The city of Mosul, Iraq has been retaken after three years in the grip of Islamic State. While forces have celebrated the fall of this Islamic State stronghold, for many regular people the nightmare continues. Years of tyrannical rule have left communities in tatters, while missiles and mortars have left the city in ruins. Families have lost sons, fathers, brothers and husbands, while homes have been destroyed.
Through the scorching heat of summer and the desolate winter, ShelterBox is working to provide shelter in Iraq. We have the materials to create shade from the sun and shelter from the wind, along with blankets and groundsheets to make the long, cold nights comfortable.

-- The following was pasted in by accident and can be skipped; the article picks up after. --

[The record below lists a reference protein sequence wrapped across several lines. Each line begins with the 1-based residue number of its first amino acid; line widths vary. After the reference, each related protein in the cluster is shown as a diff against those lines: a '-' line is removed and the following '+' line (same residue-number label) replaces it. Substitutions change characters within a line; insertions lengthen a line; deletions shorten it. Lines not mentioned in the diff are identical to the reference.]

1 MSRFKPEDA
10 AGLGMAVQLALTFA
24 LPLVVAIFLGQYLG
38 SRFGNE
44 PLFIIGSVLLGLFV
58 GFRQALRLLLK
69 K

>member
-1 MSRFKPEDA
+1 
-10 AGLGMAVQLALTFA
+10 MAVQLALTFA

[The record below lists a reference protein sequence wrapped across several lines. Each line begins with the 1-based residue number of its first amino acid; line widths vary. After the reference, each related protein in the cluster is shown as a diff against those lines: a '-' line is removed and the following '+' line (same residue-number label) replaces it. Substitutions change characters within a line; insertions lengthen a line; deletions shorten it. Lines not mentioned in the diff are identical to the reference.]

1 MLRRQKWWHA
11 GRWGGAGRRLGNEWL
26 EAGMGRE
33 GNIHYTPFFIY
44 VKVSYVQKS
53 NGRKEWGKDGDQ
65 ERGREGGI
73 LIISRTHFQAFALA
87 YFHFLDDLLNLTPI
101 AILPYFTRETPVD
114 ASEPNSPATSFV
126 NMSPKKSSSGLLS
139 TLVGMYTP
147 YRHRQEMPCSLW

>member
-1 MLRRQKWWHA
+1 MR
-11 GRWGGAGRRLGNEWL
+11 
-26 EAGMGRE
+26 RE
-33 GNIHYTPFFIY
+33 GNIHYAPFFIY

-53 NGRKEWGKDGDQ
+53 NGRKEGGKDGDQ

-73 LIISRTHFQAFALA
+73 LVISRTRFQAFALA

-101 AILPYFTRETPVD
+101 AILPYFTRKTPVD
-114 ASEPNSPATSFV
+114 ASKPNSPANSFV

While hurricanes were striking the Atlantic, southeast Asia was plagued by severe flooding during the monsoon season. At the height of the flooding, more than a third of the land in Bangladesh was submerged. More than 70,000 homes have been completely destroyed and 500,000 are partially damaged, forcing 8 million people from their homes. The same extreme weather phenomenon has also affected large areas of India, Nepal and Myanmar too.
From where they were responding to flooding in Northern Bangladesh, a ShelterBox team was dispatched to Cox's Bazar in the south, where since August 25, thousands of Rohingya Muslim families have been crossing the border into Bangladesh to escape sectarian violence in Myanmar’s Rakhine state.
Over 625,000 people have entered Bangladesh since August, making this the fastest-growing refugee crisis in the world.